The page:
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Do employer-sponsored health insurance schemes affect the utilisation of medically trained providers and out-of-pocket payments among ready-made garment workers? A case-control study in Bangladesh

Ahmed, Sayem, Sarker, Abdur Razzaque, Sultana, Marufa, Roth, Felix, Mahumud, Rashidul Alam, Kamruzzaman, Md, Hasan, Md Zahid, Mirelman, Andrew J., Islam, Ziaul, Niessen, Louis W., Rehnberg, Clas, Khan, AK Azad, Gyr, Niklaus and Khan, Jahangir A.M. 2020, Do employer-sponsored health insurance schemes affect the utilisation of medically trained providers and out-of-pocket payments among ready-made garment workers? A case-control study in Bangladesh, BMJ Open, vol. 10, pp. 1-12, doi: 10.1136/bmjopen-2019-030298.

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Title Do employer-sponsored health insurance schemes affect the utilisation of medically trained providers and out-of-pocket payments among ready-made garment workers? A case-control study in Bangladesh
Author(s) Ahmed, Sayem
Sarker, Abdur Razzaque
Sultana, Marufa
Roth, Felix
Mahumud, Rashidul Alam
Kamruzzaman, Md
Hasan, Md Zahid
Mirelman, Andrew J.
Islam, Ziaul
Niessen, Louis W.
Rehnberg, Clas
Khan, AK Azad
Gyr, Niklaus
Khan, Jahangir A.M.
Journal name BMJ Open
Volume number 10
Article ID e030298
Start page 1
End page 12
Total pages 12
Publisher BMJ
Place of publication London, Eng.
Publication date 2020-03
ISSN 2044-6055
2044-6055
Keyword(s) Science & Technology
Life Sciences & Biomedicine
Medicine, General & Internal
General & Internal Medicine
CARE EXPENDITURE
SAMPLE-SIZES
DETERMINANTS
PROTECTION
COUNTRIES
SERVICES
ACCESS
IMPACT
DRUGS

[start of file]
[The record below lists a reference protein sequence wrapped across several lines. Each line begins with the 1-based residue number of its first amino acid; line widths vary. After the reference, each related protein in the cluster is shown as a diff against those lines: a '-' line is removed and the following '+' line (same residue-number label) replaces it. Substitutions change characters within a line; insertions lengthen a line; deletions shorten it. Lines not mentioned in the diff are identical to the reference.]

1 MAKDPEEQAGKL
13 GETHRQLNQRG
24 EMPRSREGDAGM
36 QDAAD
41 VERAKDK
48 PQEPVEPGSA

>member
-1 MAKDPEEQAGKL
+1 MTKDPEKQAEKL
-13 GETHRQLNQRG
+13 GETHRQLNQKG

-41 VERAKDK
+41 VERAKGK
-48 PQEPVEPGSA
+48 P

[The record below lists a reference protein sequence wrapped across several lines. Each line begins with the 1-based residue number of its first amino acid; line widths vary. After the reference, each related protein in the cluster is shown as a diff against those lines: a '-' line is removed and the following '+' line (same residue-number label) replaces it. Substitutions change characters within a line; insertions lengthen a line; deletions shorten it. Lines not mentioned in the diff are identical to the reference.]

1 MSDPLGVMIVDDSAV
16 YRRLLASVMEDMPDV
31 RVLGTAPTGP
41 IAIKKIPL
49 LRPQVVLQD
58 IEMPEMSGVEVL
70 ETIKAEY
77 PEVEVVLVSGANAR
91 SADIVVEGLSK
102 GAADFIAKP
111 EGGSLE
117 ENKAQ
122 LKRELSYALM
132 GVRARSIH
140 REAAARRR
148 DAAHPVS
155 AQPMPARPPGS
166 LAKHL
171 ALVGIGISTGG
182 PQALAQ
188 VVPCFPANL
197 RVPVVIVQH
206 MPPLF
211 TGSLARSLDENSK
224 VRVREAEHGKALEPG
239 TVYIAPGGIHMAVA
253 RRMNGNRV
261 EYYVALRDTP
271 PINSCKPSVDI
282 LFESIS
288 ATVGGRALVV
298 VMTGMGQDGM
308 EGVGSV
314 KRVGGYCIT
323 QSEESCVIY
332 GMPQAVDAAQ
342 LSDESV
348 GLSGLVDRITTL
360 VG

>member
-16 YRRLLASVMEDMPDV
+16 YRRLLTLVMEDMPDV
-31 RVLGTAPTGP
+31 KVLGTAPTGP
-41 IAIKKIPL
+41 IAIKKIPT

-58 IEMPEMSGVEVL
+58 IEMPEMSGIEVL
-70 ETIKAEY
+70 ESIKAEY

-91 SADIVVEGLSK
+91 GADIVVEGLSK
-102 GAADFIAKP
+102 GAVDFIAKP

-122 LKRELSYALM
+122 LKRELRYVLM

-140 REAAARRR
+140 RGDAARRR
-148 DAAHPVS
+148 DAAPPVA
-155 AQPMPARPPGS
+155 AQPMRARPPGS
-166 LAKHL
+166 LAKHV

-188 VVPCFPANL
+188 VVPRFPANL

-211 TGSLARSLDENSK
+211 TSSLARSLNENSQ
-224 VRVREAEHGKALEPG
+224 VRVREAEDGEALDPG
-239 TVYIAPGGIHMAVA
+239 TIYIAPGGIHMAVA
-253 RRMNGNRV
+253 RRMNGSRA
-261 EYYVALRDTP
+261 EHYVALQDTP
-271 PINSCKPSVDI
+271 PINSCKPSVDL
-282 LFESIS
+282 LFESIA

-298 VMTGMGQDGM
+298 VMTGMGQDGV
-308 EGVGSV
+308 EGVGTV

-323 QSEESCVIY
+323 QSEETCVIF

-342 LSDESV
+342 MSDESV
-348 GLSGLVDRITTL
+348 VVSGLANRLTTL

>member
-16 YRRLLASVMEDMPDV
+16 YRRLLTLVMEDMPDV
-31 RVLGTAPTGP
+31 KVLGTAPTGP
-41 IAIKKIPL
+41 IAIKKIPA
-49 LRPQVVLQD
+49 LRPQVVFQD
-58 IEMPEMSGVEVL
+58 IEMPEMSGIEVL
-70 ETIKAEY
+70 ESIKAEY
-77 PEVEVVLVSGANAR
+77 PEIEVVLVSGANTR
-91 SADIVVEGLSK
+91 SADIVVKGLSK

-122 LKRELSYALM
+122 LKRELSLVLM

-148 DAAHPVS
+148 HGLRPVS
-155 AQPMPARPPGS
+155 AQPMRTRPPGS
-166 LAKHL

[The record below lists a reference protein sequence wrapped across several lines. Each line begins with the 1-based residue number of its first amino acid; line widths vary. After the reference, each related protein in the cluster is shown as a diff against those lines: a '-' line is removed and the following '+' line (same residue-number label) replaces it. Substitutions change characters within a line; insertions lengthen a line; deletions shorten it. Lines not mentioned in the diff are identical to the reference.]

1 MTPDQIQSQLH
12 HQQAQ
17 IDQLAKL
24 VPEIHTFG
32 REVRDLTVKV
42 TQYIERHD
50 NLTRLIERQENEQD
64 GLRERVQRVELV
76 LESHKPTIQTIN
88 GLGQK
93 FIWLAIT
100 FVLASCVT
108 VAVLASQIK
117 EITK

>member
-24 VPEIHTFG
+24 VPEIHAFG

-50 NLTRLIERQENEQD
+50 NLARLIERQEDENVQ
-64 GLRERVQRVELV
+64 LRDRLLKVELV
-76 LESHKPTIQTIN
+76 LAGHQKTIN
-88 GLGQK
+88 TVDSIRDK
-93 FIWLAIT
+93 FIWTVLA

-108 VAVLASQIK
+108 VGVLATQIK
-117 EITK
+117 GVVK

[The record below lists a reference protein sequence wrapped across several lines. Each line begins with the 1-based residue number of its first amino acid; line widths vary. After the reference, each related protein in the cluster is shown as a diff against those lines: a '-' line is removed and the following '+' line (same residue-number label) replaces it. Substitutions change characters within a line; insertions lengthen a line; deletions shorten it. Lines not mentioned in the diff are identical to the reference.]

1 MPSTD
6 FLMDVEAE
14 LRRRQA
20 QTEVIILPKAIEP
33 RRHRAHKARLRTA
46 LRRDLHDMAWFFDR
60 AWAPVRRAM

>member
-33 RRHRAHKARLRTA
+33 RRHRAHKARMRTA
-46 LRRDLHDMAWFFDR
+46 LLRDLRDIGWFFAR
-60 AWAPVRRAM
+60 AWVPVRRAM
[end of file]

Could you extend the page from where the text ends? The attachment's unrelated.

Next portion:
INDIA
Bangladesh
RMG workers
difference-in-difference
employer sponsored health insurance
medically trained provider
Summary Objective We estimated the effect of an employer-sponsored health insurance (ESHI) scheme on healthcare utilisation of medically trained providers and reduction of out-of-pocket (OOP) expenditure among ready-made garment (RMG) workers.Design We used a case–control study design with cross-sectional preintervention and postintervention surveys.Settings The study was conducted among workers of seven purposively selected RMG factories in Shafipur, Gazipur in Bangladesh.Participants In total, 1924 RMG workers (480 from the insured and 482 from the uninsured, in each period) were surveyed from insured and uninsured RMG factories, respectively, in the preintervention (October 2013) and postintervention (April 2015) period.Interventions We tested the effect of a pilot ESHI scheme which was implemented for 1 year.Outcome measures The outcome measures were utilisation of medically trained providers and reduction of OOP expenditure among RMG workers. We estimated difference-in-difference (DiD) and applied two-part regression model to measure the association between healthcare utilisation, OOP payments and ESHI scheme membership while controlling for the socioeconomic characteristics of workers.Results The ESHI scheme increased healthcare utilisation of medically trained providers by 26.1% (DiD=26.1; p<0.01) among insured workers compared with uninsured workers. While accounting for covariates, the effect on utilisation significantly reduced to 18.4% (p<0.05). The DiD estimate showed that OOP expenditure among insured workers decreased by −3700 Bangladeshi taka and -1100 Bangladeshi taka compared with uninsured workers when using healthcare services from medically trained providers or all provider respectively, although not significant. The multiple two-part models also reported similar results.Conclusion The ESHI scheme significantly increased utilisation of medically trained providers among RMG workers. However, it has no significant effect on OOP expenditure. It can be recommended that an educational intervention be provided to RMG workers to improve their healthcare-seeking behaviours and increase their utilisation of ESHI-designated healthcare providers while keeping OOP payments low.
Language eng
DOI 10.1136/bmjopen-2019-030298
Indigenous content off
Field of Research 1103 Clinical Sciences
1117 Public Health and Health Services
1199 Other Medical and Health Sciences
HERDC Research category C1 Refereed article in a scholarly journal
Free to Read? Yes
Persistent URL http://hdl.handle.net/10536/DRO/DU:30145523

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Every reasonable effort has been made to ensure that permission has been obtained for items included in DRO. If you believe that your rights have been infringed by this repository, please contact drosupport@deakin.edu.au.